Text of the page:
Even if the fermentation finishes, there's stink to be removed. Aeration and splashing may or may not work, and may result in too much oxygen uptake in the process. Copper fining means putting poison in your wine, however briefly, which nobody likes to do, and the process takes a lot more than just the H2S out of the wine.
Even at lower, less immediately offensive levels, H2S can mask fruit and make a good wine boring. Since the most common cause of this fermented marsh gas is insufficient yeast nutrition, winemakers often resort to pre-emptive additions of DAP (diammonium phosphate, essentially nitrogen) to make sure the yeasts stay buzzed--which not only costs money but can have an adverse impact on wine aromatics and complexity (see Inquiring Winemaker, February 2009).
To summarize: H2S, not good. Most any winemaker would love to wake up in the morning knowing that the fungi at work in his or her cellar could handle the task of fermentation and possible nutrient stress without stinking up the place. And if you ask a roomful of winemakers for their three fondest wishes in this regard, the answer would surely be Montrachet, Montrachet and Montrachet--a workhorse strain in the industry with a well-known penchant for aromatic mischief.
Indeed, when Linda Bisson polled some winemakers about what yeast strain they'd like her to de-gas, Montrachet was the universal nomination. After several years of work with the grad students in her lab, she thinks she has found the solution through a combination of genetic wizardry and conventional breeding.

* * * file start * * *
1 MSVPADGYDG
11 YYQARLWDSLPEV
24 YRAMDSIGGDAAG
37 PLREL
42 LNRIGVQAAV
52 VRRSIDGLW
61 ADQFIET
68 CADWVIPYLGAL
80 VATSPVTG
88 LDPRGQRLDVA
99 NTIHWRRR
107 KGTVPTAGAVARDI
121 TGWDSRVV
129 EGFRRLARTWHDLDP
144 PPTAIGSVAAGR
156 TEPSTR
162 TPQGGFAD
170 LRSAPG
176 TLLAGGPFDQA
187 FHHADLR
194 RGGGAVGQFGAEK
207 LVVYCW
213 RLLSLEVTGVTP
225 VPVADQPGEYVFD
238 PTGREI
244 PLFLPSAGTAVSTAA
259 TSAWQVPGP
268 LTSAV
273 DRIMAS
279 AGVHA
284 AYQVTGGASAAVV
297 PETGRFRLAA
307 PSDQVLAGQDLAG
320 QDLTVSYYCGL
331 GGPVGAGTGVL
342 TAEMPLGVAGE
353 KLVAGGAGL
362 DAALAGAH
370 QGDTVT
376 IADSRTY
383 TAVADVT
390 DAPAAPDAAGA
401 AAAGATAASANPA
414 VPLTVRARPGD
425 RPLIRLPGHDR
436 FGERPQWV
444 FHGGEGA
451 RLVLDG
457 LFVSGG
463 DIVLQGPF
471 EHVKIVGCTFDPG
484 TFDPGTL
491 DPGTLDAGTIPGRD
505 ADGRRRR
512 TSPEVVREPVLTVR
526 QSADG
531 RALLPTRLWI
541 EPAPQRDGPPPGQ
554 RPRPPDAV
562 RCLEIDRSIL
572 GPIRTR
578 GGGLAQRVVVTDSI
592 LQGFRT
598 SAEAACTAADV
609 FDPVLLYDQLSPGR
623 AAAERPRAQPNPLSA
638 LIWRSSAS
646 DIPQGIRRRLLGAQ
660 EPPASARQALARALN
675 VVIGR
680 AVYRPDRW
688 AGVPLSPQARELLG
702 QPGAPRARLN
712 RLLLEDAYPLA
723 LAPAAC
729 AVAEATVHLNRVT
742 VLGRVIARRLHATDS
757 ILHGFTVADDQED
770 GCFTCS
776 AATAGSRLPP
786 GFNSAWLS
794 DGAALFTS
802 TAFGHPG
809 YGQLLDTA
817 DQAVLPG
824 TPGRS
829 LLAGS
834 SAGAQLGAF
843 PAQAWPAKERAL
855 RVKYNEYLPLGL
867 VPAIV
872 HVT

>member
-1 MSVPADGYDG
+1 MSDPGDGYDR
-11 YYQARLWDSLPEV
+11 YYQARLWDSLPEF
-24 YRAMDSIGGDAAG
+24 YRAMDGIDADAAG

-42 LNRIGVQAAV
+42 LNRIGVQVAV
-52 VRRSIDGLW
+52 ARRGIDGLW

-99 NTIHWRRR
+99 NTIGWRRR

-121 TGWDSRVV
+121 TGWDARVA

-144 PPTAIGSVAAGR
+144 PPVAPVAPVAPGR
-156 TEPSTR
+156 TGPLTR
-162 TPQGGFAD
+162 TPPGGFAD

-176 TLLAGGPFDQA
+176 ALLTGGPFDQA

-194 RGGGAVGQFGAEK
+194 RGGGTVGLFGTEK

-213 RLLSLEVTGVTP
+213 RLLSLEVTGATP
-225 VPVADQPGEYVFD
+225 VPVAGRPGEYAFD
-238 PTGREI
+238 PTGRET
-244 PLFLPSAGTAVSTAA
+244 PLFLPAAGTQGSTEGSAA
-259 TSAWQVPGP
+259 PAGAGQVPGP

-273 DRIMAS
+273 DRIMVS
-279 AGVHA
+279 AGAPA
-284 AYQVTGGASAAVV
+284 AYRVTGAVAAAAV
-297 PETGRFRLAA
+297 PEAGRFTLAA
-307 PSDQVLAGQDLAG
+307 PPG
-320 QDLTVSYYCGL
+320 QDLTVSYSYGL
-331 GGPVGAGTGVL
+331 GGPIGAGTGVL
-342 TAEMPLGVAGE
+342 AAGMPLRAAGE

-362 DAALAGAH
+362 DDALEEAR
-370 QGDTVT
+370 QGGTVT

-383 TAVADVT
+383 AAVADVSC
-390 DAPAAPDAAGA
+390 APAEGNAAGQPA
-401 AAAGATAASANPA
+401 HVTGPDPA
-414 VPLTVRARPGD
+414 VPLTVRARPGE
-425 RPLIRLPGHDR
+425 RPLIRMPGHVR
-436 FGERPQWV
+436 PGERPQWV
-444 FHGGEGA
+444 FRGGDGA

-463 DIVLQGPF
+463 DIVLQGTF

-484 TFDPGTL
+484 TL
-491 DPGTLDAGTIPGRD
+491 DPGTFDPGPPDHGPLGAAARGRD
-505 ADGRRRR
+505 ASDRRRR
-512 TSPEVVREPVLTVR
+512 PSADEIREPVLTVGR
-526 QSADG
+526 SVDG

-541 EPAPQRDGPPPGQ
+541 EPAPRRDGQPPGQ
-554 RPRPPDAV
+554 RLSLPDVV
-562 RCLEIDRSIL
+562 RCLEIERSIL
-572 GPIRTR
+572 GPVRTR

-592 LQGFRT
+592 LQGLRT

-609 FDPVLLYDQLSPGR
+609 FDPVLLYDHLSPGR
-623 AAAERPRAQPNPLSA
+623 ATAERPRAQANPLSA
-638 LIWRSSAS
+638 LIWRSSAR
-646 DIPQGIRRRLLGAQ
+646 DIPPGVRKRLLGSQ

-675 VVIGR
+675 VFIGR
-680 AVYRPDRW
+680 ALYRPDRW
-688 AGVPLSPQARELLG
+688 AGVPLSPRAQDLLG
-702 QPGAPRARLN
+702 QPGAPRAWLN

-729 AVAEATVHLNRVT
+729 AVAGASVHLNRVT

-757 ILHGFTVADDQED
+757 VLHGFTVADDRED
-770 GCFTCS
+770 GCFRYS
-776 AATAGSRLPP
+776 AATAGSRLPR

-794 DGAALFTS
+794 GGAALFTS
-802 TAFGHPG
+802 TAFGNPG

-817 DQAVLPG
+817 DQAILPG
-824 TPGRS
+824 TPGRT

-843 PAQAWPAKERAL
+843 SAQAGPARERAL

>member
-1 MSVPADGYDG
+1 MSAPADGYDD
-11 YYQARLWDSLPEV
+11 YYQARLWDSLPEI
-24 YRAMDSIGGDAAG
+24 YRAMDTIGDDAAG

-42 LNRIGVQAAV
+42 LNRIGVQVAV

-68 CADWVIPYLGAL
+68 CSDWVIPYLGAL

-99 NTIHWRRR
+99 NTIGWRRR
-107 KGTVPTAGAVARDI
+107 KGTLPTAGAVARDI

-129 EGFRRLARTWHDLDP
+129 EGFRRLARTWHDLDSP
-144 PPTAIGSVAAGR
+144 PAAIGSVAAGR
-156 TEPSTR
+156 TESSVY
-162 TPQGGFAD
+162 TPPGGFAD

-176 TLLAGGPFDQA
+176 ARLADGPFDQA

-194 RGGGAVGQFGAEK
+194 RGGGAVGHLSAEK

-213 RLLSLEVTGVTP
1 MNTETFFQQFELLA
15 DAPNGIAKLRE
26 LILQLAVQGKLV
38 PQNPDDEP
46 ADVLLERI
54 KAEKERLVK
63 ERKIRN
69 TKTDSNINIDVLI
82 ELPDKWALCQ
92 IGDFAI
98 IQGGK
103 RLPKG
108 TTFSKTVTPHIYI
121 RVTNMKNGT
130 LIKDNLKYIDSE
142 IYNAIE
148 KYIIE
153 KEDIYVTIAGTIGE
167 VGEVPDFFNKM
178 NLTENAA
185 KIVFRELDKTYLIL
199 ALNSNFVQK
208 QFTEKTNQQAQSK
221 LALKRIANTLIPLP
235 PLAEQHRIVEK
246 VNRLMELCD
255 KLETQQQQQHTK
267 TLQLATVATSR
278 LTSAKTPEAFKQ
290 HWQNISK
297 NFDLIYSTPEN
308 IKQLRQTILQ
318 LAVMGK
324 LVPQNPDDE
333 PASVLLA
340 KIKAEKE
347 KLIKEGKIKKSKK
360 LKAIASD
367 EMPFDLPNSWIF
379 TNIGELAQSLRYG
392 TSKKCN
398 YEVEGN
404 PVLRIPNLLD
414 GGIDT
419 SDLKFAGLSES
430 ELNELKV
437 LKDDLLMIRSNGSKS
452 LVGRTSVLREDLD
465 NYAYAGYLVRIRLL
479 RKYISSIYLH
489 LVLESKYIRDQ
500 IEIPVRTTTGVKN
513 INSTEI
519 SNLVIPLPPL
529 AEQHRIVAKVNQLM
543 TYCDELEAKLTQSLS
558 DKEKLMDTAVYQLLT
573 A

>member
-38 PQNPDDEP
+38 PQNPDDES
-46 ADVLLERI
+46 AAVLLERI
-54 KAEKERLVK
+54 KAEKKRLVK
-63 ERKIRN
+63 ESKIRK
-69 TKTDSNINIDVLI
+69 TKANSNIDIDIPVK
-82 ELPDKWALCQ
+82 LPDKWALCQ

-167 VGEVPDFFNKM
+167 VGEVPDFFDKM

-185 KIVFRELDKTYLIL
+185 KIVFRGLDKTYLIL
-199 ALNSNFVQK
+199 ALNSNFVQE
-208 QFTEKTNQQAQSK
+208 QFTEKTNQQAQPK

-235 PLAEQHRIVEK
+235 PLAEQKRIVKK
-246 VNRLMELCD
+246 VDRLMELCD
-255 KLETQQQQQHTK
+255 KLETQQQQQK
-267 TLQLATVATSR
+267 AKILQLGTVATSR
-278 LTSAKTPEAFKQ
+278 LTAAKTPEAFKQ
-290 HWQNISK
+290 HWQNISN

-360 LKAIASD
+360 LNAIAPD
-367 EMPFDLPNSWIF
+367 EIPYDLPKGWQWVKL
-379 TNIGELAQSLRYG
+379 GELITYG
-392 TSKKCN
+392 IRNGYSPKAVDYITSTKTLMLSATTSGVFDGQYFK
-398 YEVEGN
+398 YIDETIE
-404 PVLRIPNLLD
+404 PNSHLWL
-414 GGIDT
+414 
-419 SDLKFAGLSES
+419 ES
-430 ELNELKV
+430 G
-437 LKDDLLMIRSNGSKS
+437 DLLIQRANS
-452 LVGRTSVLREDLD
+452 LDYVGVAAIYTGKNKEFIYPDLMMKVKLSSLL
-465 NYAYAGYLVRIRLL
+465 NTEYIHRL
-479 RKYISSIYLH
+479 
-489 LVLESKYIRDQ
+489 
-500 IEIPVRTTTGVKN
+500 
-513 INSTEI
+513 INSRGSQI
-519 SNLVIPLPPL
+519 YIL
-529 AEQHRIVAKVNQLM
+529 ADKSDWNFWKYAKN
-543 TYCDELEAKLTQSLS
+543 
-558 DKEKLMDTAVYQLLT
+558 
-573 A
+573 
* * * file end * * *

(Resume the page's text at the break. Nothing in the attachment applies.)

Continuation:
High-tech detective work
Bisson and her crew began by combing through 300 or so commercial yeast strains in the UC Davis collection, looking for low-H2S producers, and found several candidates. Best of all was UCD 932, which seemed to produce no H2S at all. Next, they tried to determine if this low-H2S behavior was the result of simple or complex genetics, by encouraging the strains to reproduce by sporulation. Sure enough, all the offspring from UCD 932 had the low H2S trait, while the offspring of the other promising strains were all over the map. The implication was that if they foun d the gene in 932 that was regulating H2S production, it should also do the same thing in other strains. The 932 strain by itself wasn't all that promising as a stand-alone yeast; the plan was to export its most endearing characteristic.
The next phase was a wave of crossing and re-crossing 932 with other strains, seeing what produced what, and sequencing the crossed strains to see what genetic material was controlling the low-H2S performance. The result was identification of the MET10 gene in the 932 as the key player. And here's where the genetic manipulation part comes in: to demonstrate that MET10 was the real deal, it was inserted into garden-variety Montrachet (UCD 522), and sure enough, no H2S. Bingo: proof of concept.